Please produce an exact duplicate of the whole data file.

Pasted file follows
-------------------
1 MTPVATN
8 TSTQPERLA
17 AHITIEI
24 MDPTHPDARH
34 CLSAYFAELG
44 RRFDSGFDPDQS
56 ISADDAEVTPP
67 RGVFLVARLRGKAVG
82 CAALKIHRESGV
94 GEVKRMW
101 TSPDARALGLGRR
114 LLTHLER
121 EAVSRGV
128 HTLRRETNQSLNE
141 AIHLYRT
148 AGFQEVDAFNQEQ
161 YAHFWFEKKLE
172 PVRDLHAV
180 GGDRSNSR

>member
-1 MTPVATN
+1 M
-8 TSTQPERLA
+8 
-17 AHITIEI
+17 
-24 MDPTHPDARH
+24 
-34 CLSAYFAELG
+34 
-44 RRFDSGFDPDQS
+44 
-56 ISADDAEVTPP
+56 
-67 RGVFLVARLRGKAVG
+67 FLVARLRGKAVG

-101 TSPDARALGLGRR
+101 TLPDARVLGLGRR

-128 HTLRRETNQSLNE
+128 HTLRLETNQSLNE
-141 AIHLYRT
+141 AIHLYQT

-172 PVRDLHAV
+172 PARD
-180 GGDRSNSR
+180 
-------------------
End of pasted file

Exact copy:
1 MTPVATN
8 TSTQPERLA
17 AHITIEI
24 MDPTHPDARH
34 CLSAYFAELG
44 RRFDSGFDPDQS
56 ISADDAEVTPP
67 RGVFLVARLRGKAVG
82 CAALKIHRESGV
94 GEVKRMW
101 TSPDARALGLGRR
114 LLTHLER
121 EAVSRGV
128 HTLRRETNQSLNE
141 AIHLYRT
148 AGFQEVDAFNQEQ
161 YAHFWFEKKLE
172 PVRDLHAV
180 GGDRSNSR

>member
-1 MTPVATN
+1 M
-8 TSTQPERLA
+8 
-17 AHITIEI
+17 
-24 MDPTHPDARH
+24 
-34 CLSAYFAELG
+34 
-44 RRFDSGFDPDQS
+44 
-56 ISADDAEVTPP
+56 
-67 RGVFLVARLRGKAVG
+67 FLVARLRGKAVG

-101 TSPDARALGLGRR
+101 TLPDARVLGLGRR

-128 HTLRRETNQSLNE
+128 HTLRLETNQSLNE
-141 AIHLYRT
+141 AIHLYQT

-172 PVRDLHAV
+172 PARD
-180 GGDRSNSR
+180 